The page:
Proper Planning Can Help with Managing Grief During the Holidays

SPRINGFIELD — At this time of year, a common question from individuals who are experiencing grief is, “how will I get through the holidays?”

“There are many special holidays and anniversaries, and these can all be challenging, but from Thanksgiving to the holiday period afterward, it can be especially difficult. Awareness of the issues and having a plan can help you deal with the added stress of this time of year,” said Marlene Quinlan, oncology social worker with the Baystate Regional Cancer Program.

Planning for the approaching holidays is the first step in developing a coping strategy, Quinlan noted. She said there is really no one right way to deal with the holidays, but you can begin by making decisions that are comfortable for you and your family. “Use your awareness that things are different to help you plan what makes sense,” she noted. “Holiday preparations, traditions, and family time may all feel less than normal. It is also important to remember that your emotions and energy level are strongly connected. Good self-care routines are important as you prepare for and deal with the holiday season. Get plenty of rest and pay attention to healthy eating. Plan self-care activities that will feed your mind, body, and spirit. Give yourself permission to take care of yourself.

“As you prepare for the holidays, include activities that are important to you and your family,” she continued. “Share the load and accept offers of help. If some activities are too difficult or draining, set limits or decide to drop them.”

Gift-giving is one of the long-established holiday traditions, which can be stressful due to the cost and physical demands of shopping, she continued, adding that gift-giving can be very stressful under normal circumstances, but if you are grieving, it can be even more stressful.

And, today’s economy adds even more to the stress, noted Quinlan, who suggests practicing smart shopping.

“Shop early and change your shopping routine,” she said. “Order by catalog or online, or, if you like, you can substitute a donation to a worthy cause and limit your gift buying to one or two significant people.”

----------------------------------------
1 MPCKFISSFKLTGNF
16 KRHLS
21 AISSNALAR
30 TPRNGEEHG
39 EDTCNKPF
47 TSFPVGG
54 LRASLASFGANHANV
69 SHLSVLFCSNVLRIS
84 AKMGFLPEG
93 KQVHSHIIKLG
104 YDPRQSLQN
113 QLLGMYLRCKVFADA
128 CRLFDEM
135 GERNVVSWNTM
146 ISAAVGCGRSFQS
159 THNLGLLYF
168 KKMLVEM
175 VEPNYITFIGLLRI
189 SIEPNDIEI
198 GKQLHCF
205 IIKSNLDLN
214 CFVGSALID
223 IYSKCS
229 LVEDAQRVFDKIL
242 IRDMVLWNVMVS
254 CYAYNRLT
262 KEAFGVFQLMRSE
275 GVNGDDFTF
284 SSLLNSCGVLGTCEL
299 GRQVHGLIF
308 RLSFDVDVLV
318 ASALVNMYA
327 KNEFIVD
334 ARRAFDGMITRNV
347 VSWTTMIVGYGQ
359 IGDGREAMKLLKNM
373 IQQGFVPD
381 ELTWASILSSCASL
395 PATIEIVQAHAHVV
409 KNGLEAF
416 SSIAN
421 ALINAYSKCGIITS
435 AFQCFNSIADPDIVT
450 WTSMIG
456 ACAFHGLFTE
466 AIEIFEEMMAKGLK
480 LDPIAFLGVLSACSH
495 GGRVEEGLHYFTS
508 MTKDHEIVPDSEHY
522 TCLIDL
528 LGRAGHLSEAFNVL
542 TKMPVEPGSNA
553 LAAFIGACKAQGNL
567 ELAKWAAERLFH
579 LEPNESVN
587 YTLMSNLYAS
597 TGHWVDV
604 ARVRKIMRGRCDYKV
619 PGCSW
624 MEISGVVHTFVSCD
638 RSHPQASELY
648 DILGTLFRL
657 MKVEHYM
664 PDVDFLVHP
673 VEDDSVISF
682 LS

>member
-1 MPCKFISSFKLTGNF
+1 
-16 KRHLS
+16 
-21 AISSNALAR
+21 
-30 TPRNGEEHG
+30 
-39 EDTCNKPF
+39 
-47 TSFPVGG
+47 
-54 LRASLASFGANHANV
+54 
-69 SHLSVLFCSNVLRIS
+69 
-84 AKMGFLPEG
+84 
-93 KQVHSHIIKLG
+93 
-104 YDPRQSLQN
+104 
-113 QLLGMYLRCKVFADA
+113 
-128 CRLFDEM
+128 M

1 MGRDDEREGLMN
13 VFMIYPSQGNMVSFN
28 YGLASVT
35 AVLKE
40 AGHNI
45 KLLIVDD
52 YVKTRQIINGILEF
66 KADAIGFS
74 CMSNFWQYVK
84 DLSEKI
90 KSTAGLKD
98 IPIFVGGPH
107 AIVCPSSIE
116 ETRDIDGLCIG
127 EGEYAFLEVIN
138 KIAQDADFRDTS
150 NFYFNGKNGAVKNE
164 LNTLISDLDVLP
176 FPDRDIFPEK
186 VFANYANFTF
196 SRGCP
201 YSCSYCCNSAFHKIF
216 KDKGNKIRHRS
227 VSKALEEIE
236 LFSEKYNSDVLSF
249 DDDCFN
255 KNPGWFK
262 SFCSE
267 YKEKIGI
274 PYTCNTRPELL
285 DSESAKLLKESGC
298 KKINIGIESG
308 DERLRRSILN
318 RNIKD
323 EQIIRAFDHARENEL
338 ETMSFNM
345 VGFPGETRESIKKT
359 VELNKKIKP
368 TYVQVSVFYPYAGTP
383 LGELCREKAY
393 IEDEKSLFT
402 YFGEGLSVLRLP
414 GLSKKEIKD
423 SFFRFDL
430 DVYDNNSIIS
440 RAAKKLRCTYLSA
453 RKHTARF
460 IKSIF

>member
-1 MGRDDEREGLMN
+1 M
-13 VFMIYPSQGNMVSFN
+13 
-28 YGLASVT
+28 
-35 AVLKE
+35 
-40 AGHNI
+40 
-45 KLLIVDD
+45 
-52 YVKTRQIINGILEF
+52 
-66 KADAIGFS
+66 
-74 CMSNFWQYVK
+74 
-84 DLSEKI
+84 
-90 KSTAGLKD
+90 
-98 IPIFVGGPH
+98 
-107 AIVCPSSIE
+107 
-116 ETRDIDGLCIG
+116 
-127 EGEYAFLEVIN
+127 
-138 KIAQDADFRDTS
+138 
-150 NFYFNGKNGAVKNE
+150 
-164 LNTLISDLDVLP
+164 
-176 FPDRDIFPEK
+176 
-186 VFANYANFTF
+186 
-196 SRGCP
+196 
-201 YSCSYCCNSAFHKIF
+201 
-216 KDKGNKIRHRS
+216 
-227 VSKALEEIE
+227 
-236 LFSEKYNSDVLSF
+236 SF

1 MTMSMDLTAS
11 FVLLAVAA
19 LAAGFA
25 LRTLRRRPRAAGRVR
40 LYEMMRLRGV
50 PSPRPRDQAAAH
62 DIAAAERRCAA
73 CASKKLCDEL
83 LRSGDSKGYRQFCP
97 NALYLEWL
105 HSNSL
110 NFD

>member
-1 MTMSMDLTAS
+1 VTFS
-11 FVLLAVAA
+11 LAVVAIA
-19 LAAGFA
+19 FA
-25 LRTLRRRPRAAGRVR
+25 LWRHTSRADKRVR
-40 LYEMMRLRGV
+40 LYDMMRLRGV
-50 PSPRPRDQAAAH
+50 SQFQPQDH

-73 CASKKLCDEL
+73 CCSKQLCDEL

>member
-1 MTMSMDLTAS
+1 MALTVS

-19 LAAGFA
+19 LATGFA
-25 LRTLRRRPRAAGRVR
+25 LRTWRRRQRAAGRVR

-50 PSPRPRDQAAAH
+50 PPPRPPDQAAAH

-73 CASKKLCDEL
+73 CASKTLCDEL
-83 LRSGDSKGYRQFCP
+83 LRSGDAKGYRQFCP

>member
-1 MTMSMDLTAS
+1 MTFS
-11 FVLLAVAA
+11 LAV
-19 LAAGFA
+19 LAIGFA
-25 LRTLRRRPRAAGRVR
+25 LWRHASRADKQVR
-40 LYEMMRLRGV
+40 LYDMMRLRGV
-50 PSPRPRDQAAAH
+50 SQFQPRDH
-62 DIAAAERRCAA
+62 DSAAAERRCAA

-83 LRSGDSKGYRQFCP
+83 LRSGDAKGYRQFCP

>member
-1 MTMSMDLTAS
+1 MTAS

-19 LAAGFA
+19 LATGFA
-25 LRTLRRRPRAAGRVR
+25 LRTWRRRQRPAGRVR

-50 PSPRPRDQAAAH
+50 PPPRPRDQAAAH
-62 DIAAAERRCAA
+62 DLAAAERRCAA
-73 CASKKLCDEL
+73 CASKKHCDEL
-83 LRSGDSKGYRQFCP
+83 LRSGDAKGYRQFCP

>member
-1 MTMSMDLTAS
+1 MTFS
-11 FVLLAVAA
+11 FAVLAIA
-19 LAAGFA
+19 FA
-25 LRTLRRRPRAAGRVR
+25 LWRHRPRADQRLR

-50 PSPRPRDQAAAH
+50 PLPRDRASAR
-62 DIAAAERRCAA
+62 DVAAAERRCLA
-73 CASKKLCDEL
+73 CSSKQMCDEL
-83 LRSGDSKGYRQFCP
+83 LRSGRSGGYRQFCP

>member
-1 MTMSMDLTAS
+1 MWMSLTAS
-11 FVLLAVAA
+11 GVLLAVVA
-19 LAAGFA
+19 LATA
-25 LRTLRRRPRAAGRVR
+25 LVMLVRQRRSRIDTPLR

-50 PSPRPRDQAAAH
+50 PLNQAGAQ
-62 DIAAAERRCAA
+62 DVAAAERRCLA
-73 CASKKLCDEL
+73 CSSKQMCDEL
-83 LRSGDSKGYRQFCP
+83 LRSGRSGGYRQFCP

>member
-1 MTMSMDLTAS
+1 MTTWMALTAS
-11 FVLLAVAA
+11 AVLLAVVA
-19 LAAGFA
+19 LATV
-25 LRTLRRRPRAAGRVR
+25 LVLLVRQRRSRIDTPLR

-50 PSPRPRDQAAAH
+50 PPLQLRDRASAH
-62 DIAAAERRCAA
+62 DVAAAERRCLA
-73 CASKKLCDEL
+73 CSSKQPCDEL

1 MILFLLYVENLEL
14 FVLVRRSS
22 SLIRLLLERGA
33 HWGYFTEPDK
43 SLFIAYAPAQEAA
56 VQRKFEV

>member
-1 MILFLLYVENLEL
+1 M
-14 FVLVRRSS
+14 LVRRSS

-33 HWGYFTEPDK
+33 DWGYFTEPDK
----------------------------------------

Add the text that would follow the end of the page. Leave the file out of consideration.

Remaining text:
The Baystate Medical Center social worker said it is important to understand that the stores are filled with holiday cheer and greetings, and you may want to be prepared for your emotional reaction.

“It will also help to be ready with a greeting response that you are comfortable using,” said Quinlan.

It is always important to remember that you have options. You can change routines. Modify past traditions or join your family in creating new traditions, suggests Quinlan. If you wish, you can find a way of formally remembering your loved one who is not physically present with you. For example, she cited serving their favorite dessert and reflecting on the joy that it brought to your loved one in the past. It is stressful to experience the holiday without your loved one, but you can find ways to honor and include them, she noted.

“Remember that your family and friends gathered around you may also be experiencing their feelings of loss, and it is healthy to share your thoughts at this time,” said Quinlan. “Together you can share a holiday that is different, but still meaningful and hopeful. As a family, you can add a memory ritual into your holiday by including a special activity such as looking at old photo albums, or making or displaying a special holiday decoration with significant ties to the deceased.

“The holiday season can magnify feelings of loss and sadness,” she continued. “This is not a sign of regression or poor management of grief; absence of the loved one will cause pain and distressing feelings.”

Allowing emotions to be expressed is helpful, she went on. “Anticipation of the holidays can create more stress than the holidays themselves. Being prepared can help you deal with these feelings. On the other hand, the holidays may also offer a reprieve from sad feelings, and you may find yourself caught up in the moment as you experience the joy of family and friends around you.”

The oncology social worker suggests undertaking daily journaling for the holiday season.

“This is a way of disclosing your thoughts and feelings, both positive and negative. Devoting 20 minutes a day for several days of the week to this activity can help you process your emotions and counteracts the effects of the stress,” said Quinlan. “It is normal to forget the grief for a moment and simply let yourself experience the magic of the season. The grateful heart experiences much joy, and as we are gathered with loved ones, we can be grateful for all persons in our lives — past, present, and future.”

If you have experienced prolonged grief and it is interfering with your ability to function, it may be helpful for you to seek out a counselor who offers bereavement counseling. Professional bereavement counselors can offer support and guidance throughout the grieving process and help you manage any distressing feelings that you may be experiencing.